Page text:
How we’ve used our colonial laws to get around those promises and then get around the treaties themselves using the Indian Act. The voices of community members are actually articulating the damage that’s done, the trauma that that has caused that community.”

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Read more: (April 2016): Federal government, Ontario First Nation sign $95M settlement over Camp Ipperwash

A public inquiry into the Ipperwash Crisis, released in 2007, found Ontario’s then-premier Mike Harris and the federal government responsible for George’s death. Inquiry commissioner Sidney Linden called for the disputed land to be returned.

In 2016, Ottawa signed an agreement to return the former Camp Ipperwash to the First Nation, along with $95 million in compensation to “invest in a brighter future.”

Because of the site’s past as a former military training camp, the grounds are littered with unexploded ordinances and environmental dangers, such as contaminated soil. As part of the agreement, the former camp lands, vacated by the military in1995, would be safe and environmentally sound upon return to the First Nation.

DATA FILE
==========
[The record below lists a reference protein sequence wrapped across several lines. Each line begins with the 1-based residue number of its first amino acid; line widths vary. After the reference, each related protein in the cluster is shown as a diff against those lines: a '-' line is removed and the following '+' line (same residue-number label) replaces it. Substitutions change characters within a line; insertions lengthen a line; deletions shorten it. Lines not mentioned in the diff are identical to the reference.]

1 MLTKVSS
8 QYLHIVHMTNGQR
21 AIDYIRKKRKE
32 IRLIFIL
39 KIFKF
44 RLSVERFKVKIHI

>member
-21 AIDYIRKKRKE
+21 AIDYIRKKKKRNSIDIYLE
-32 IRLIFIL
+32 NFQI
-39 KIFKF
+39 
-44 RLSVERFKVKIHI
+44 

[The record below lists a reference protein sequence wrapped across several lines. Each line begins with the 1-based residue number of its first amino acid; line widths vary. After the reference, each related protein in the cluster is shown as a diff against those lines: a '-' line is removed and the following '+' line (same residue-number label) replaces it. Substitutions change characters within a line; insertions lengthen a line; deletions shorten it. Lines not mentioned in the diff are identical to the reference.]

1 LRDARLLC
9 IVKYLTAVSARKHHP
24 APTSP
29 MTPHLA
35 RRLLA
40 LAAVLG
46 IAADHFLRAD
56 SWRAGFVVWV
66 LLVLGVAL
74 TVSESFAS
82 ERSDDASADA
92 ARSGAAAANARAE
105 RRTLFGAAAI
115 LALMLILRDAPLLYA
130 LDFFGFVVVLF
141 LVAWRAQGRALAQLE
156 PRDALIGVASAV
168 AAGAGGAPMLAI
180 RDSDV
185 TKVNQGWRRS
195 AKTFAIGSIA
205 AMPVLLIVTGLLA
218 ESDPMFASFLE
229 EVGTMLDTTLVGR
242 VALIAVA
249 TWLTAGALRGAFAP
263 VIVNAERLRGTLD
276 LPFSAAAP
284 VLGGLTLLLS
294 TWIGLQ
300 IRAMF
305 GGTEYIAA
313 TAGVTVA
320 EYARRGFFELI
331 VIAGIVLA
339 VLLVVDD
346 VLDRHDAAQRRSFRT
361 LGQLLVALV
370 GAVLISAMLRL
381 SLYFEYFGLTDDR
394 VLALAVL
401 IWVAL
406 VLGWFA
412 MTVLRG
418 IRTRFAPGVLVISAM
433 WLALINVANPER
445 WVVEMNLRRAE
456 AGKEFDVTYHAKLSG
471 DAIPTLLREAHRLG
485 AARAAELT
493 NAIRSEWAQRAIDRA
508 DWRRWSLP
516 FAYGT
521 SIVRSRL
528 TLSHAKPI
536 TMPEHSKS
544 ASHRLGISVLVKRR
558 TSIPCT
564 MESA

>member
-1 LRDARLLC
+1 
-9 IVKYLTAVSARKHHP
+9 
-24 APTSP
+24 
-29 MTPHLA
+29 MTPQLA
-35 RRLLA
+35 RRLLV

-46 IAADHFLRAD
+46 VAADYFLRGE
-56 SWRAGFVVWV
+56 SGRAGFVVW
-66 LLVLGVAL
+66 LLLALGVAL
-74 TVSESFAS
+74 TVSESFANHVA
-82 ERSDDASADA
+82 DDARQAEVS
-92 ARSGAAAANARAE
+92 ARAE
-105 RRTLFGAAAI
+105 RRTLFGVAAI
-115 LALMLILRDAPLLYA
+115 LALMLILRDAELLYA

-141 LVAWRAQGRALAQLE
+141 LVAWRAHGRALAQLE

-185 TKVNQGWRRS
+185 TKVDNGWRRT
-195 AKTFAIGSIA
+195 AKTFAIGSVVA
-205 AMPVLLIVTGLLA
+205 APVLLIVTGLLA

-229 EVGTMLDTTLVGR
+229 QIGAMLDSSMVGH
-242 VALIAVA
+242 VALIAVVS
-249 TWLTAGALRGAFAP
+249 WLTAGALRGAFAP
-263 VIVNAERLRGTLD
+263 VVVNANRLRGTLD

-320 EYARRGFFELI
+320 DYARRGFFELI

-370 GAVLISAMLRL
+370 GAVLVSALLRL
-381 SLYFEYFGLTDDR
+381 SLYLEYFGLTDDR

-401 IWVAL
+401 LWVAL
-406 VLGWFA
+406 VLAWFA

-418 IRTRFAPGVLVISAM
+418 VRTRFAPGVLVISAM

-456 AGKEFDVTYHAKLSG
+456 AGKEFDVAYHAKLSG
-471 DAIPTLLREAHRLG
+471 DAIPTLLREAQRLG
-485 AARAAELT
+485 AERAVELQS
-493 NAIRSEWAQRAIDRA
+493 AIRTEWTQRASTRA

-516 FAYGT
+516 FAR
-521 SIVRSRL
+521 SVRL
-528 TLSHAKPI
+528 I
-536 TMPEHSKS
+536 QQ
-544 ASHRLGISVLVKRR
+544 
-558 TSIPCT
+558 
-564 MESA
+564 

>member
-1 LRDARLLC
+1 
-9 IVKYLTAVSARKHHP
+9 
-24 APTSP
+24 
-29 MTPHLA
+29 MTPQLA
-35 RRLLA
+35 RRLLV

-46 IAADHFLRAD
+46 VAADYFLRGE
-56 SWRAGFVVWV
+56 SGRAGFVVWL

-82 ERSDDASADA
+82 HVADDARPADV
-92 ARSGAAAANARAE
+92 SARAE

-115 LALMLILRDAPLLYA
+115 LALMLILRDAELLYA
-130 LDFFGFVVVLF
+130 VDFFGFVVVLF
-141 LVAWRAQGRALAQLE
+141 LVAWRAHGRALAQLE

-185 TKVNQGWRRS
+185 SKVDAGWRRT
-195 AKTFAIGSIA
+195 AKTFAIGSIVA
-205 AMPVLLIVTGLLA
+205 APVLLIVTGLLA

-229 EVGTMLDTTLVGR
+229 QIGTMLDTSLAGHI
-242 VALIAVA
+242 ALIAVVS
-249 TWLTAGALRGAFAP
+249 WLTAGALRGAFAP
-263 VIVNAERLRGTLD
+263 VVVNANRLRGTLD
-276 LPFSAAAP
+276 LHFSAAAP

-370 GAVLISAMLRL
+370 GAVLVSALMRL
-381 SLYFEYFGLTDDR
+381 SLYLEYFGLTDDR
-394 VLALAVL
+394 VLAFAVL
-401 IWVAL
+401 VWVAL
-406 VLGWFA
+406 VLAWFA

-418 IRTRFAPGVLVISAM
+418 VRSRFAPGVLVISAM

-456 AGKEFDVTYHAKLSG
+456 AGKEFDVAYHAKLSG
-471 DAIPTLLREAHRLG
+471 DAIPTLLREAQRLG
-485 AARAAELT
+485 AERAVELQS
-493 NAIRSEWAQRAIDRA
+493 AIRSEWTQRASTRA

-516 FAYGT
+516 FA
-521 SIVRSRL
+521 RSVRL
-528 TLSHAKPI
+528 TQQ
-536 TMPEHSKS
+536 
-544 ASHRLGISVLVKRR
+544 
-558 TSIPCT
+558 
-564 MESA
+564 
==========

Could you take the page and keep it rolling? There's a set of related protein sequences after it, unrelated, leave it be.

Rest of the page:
Work cleaning the grounds has been ongoing for years and is expected to take another 25 years, with land transferred in parcels.

In 2009, the province signed an agreement to transfer the former provincial park back to aboriginal hands once years of environmental and archaeological studies and clean-up had finished.

The First Nation had long argued the park was part of the original Stony Point Reserve, an unceded tract of land established in an 1827 treaty but whose history with aboriginal groups goes back thousands of years.

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Just over 113 acres of parkland was officially returned to the First Nation late last month, more than a decade late, as an addition to the reserve. The province had to first transfer the lands to the federal government in July, which then returned the lands to the First Nation.

“The return of the former provincial parklands is an important legal indicator for our ancestors and our future generations that we’re home again and the land is legally ours,” said Jason Henry, chief of Chippewas of Kettle and Stony Point First Nation.

“The return of this portion of the lands is but a small portion of what was lost and although the process is not perfect, it gives hope that in the future we may see the full return of Aazhoodena (Stony Point).”

— With files from The Canadian Press